The point of the above summary is to indicate that these are long period cycle reversals and by no means can be deemed to have played out. Thus the global leverage overhang sustains even now and investment demand across the world is expected to remain weak. These will keep a lid both on commodity prices as well as prospects for global growth for a long time to come. However, there are two underlying points here of vital importance: One, the broad underlying construct described above was true even when oil was at USD 100 per barrel in early 2014. There probably wasn’t a sudden accelerated manifestation of the trend that took oil to USD 30. Similarly, if oil were to rise to, say, USD 60 (already at USD 45) over the next few months, that price move can still be accommodated within the same underlying framework. Thus while the broader framework of lower growth and commodity prices remains intact, there is every likelihood that there may no longer be any incremental disinflation coming from this quarter. Two, and this relates to the first point, one can (and does) get counter-trend moves within an overall longer term macro-construct. There is at least an even chance that we are witnessing something of the sort right now. 2015 was about an accelerated manifestation of the underlying capital misallocation cycle that potentially caught policy makers unawares. What we may be witnessing now is a short term backstop getting created. There are at least three reasons that indicate why this may be the case:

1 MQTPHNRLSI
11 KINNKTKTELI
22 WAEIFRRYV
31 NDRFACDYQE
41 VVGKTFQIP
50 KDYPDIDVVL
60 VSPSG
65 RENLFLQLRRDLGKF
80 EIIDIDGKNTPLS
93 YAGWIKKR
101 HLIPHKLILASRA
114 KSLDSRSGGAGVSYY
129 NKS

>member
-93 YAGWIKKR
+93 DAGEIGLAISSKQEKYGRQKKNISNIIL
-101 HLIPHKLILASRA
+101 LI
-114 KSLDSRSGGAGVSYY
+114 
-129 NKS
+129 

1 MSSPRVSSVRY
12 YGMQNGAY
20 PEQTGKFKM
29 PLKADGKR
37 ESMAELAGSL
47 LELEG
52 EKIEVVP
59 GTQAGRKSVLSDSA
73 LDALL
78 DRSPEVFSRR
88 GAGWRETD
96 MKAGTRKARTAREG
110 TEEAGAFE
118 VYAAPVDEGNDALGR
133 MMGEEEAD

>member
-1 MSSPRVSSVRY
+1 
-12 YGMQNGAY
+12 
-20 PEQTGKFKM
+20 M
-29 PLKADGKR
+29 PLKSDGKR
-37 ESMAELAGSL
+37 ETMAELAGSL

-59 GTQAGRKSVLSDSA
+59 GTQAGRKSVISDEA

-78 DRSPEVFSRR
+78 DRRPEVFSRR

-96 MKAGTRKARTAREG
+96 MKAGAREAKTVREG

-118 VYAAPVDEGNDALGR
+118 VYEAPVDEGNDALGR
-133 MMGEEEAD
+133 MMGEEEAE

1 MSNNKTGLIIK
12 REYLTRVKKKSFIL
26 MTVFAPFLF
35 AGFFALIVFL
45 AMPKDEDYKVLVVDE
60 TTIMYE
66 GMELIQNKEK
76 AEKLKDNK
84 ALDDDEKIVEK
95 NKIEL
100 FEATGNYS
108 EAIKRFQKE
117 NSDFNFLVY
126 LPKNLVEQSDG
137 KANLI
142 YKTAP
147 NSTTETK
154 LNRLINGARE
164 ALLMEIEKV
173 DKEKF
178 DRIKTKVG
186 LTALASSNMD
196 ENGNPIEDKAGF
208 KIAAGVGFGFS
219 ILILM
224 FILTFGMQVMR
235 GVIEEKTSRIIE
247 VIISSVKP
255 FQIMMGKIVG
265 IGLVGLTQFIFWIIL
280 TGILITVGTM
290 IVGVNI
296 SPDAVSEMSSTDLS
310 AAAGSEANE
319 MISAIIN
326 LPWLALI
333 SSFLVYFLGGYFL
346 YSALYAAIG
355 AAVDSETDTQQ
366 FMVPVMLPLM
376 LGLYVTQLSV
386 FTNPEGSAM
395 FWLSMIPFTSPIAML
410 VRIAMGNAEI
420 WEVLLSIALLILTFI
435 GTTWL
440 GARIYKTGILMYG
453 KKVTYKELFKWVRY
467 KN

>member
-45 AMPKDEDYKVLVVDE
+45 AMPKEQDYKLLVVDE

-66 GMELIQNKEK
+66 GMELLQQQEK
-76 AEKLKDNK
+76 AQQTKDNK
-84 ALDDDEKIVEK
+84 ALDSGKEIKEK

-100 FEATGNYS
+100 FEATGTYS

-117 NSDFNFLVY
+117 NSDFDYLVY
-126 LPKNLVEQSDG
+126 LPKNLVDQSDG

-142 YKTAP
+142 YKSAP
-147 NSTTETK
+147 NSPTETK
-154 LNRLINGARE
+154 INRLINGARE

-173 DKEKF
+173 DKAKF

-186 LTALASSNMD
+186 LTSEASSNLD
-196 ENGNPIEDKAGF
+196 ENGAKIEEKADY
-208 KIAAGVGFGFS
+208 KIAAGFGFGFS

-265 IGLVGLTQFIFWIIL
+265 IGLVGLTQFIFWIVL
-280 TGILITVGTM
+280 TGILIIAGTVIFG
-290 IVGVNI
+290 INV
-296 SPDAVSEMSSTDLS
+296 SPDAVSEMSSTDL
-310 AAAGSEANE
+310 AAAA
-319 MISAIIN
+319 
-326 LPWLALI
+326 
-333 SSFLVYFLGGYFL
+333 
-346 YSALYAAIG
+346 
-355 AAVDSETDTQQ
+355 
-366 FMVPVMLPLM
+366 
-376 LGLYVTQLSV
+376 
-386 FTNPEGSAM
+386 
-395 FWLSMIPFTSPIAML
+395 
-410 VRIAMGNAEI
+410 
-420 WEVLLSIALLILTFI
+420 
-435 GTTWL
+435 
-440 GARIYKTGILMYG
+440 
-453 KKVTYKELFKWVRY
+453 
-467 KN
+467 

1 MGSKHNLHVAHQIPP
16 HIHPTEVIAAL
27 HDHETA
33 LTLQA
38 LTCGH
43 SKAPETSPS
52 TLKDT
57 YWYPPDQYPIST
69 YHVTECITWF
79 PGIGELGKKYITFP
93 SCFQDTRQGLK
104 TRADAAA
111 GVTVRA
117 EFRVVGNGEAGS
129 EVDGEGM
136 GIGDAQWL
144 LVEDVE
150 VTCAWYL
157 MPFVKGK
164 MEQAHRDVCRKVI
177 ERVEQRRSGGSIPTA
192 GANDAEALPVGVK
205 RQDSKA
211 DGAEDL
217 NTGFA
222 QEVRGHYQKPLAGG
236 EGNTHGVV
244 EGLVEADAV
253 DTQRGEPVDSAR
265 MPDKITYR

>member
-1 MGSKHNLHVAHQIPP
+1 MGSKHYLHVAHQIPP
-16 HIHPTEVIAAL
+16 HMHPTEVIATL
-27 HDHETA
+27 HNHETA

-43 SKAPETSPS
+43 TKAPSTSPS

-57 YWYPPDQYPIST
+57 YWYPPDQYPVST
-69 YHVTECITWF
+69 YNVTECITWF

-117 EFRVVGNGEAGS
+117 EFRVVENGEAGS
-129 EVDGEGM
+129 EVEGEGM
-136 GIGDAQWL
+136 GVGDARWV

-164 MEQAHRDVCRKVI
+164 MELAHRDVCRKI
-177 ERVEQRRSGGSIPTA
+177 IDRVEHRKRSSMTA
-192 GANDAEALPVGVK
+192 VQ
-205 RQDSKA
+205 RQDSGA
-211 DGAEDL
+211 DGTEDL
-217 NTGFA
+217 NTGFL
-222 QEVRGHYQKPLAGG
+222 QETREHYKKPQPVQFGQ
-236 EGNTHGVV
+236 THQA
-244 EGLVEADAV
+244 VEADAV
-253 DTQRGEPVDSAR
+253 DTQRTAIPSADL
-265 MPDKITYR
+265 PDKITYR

1. US dollar strength seems to have broadly played out for now on the back of some pull back in economic data and with the Fed talking down the dollar. This, on the margin, has eased a big pressure point for global leverage; at least in the short term.
2. China has turned up policy stimulus as being shown directly in their aggregate financing data as well as the resurgent trend in property prices.
3. US oil production is finally declining noticeably after almost two consecutive years of investment cut backs.
These are helping create at least a temporary tailwind to commodity prices with the result that metals, oil, iron ore etc have rallied sharply over the past few months.
The Indian Context
From India’s standpoint as well, and that is really the point of the discussion above, it is worth examining whether we are at an inflection point of sorts. There are again at least three reasons why we think this may be the case:
1. As discussed above the global disinflationary impulse seems to be behind us for now. Barring fresh developments and basis recent policy actions as explained above, it is unreasonable to assume that fresh global disinflationary impulses will support our CPI fall, as they have been doing for the past two years. Indeed, apart from oil and metals, other commodities like sugar and edible oils have also been going up lately; although obviously for different reasons.